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18 June 2014
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Immigration and Emigration
Norwich textiles
© Norfolk Museums and Archaeology Service, pattern books in Bridewell Museum collection
The Elizabethan Strangers

Why Norwich?

Norwich textiles
A spotted camlet textile pattern representative of the New Draperies.
© Norfolk Museums and Archaeology Service, pattern books in Bridewell Museum collection
Strong trading links had already existed between Norwich and the Low Countries for centuries, and evidence from wills shows a Dutch and Flemish presence in Norwich prior to the 15th Century. But, on this occasion, the immigrants were officially encouraged to move to the area.

Since the Middle Ages, Norwich had been at the centre of an extensive textile industry in woollens and worsted. By the 16th Century, however, this industry was in crisis, with competition from cheaper and better quality merchandise from Flanders - a region in the south west of the Low Countries now split between Belgium, France and the Netherlands.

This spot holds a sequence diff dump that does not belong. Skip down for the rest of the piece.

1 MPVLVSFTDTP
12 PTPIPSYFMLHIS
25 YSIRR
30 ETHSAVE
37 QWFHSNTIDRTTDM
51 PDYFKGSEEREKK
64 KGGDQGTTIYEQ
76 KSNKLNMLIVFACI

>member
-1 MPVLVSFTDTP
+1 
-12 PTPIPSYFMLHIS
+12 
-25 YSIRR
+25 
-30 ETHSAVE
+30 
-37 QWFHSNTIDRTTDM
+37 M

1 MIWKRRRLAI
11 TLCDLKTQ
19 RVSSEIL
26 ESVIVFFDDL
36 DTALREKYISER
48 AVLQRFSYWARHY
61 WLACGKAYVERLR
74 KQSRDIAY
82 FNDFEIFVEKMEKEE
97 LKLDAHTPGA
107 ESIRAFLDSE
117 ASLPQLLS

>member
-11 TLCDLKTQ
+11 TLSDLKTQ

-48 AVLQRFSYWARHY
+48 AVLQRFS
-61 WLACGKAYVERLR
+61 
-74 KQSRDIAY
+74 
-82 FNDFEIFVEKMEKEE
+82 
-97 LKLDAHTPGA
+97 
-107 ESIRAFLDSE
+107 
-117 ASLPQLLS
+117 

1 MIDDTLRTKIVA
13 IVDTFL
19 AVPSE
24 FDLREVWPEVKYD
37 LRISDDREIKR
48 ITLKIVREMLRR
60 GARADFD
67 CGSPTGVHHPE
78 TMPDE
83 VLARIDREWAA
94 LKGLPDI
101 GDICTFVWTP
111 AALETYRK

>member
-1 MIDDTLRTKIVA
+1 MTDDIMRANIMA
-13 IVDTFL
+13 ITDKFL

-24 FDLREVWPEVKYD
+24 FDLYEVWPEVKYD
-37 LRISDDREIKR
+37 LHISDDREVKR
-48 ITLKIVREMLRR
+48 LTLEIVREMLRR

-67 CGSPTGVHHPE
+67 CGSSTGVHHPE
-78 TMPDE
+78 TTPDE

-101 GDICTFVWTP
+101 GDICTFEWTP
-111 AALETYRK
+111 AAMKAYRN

Skilled immigrants from the Low Countries could provide a solution to the economic crisis. At a time when skills were handed down through apprenticeships, the Strangers could teach local workers to produce new types of cloth, giving fresh impetus to Norwich's flagging industry.

Interior of Strangers' Hall, Norwich
© Norfolk Museums and Archaeology Service (Strangers' Hall)
In 1565, the city authorities sent a representative to Queen Elizabeth I, asking for permission for immigrant workers to settle in Norwich. Later that year, the queen issued a royal "letters patent", allowing "thirtye duchemen" and their households - totalling no more than 300 people - to settle within Norwich's city walls. Twenty-four of the householders admitted were Dutch and six were Walloon.

The Strangers also had their own, pressing motives for emigrating. The anti-Protestant policies of their Habsburg ruler, Philip II of Spain, together with economic hardship and war, forced many people to leave the Low Countries. Between 50,000 and 300,000 refugees sought religious freedom elsewhere, many of whom came to Protestant England, settling in towns like London and Southampton, as well as Norwich.

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